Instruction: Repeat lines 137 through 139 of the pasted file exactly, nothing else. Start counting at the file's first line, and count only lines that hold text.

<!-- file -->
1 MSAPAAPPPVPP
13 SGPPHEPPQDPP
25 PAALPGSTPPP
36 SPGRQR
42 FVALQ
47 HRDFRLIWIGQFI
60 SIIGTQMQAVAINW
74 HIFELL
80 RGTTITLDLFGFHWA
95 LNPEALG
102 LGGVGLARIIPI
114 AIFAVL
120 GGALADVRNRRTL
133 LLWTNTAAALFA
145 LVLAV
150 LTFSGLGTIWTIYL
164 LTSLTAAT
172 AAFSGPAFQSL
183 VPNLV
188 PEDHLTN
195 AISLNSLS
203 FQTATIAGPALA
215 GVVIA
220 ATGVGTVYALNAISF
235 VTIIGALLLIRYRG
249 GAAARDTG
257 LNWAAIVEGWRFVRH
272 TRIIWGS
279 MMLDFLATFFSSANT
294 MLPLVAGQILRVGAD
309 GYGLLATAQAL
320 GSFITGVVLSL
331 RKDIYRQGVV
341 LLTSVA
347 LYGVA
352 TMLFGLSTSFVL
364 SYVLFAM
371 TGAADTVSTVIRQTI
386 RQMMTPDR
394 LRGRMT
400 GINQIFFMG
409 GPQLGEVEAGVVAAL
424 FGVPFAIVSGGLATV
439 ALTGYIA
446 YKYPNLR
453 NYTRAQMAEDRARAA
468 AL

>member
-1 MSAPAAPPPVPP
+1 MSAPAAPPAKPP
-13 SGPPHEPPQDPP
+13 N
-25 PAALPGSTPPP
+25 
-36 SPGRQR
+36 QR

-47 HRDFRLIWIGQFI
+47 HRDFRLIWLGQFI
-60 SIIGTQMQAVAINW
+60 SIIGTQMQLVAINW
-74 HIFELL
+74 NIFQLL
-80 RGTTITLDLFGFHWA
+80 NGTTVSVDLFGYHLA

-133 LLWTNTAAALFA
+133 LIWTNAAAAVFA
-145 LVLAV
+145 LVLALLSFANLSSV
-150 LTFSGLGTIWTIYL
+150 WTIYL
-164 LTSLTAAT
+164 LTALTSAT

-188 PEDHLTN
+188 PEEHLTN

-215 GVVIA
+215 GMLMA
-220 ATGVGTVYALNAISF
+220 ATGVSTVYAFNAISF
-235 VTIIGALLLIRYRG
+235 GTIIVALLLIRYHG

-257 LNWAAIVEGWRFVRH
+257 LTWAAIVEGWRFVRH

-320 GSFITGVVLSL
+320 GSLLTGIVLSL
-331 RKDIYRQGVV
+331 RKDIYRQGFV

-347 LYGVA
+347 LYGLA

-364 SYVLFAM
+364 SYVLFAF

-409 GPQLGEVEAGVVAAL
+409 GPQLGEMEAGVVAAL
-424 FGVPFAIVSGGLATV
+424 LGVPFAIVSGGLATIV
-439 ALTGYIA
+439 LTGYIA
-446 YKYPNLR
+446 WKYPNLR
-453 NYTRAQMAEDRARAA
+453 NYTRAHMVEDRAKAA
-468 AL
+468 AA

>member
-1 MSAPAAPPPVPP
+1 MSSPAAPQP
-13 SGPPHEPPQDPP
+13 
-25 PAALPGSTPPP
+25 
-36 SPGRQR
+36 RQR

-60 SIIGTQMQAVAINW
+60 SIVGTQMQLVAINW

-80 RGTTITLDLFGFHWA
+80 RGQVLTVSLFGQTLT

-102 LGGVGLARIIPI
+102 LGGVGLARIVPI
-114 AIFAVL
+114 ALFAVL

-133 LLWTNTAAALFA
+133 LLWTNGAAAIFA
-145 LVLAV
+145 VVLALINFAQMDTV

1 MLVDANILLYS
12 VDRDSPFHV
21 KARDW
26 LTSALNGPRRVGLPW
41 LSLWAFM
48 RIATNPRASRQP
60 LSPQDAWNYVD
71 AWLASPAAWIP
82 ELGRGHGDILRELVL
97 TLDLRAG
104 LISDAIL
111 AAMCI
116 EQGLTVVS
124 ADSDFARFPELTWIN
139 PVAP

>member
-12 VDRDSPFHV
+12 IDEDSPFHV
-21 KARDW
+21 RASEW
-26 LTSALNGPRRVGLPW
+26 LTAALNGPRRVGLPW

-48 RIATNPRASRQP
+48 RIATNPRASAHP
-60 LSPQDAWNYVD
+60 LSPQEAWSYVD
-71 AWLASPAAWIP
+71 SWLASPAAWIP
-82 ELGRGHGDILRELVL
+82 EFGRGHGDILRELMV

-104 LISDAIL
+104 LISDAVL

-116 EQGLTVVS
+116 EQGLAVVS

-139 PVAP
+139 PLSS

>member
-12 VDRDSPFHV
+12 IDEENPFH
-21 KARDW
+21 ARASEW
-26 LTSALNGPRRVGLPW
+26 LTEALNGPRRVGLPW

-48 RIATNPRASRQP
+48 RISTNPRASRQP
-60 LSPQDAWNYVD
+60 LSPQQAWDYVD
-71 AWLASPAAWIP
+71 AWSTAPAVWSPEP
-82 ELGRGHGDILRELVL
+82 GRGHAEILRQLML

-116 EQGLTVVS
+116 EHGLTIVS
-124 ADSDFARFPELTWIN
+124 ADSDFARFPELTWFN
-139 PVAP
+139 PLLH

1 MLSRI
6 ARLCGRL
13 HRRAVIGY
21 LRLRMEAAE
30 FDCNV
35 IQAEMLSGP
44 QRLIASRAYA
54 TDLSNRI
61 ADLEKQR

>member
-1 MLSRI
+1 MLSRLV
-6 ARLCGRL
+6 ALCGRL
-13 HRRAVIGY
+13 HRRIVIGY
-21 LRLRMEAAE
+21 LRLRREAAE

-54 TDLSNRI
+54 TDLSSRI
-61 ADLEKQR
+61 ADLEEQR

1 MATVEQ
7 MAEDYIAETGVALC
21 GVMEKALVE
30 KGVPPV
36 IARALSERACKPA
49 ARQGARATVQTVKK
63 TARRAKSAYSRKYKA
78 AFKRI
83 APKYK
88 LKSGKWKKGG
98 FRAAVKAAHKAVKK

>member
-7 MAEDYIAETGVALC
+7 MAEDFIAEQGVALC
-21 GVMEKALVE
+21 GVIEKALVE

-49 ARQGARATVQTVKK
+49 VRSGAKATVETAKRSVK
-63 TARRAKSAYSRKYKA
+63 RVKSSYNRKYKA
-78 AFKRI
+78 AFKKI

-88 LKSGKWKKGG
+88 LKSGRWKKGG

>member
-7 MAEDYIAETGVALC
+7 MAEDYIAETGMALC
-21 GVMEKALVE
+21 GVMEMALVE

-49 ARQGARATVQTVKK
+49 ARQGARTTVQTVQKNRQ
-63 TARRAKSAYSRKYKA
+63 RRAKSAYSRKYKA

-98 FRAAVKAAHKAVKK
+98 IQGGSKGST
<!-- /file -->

124 ADSDFARFPELTWIN
139 PVAP

>member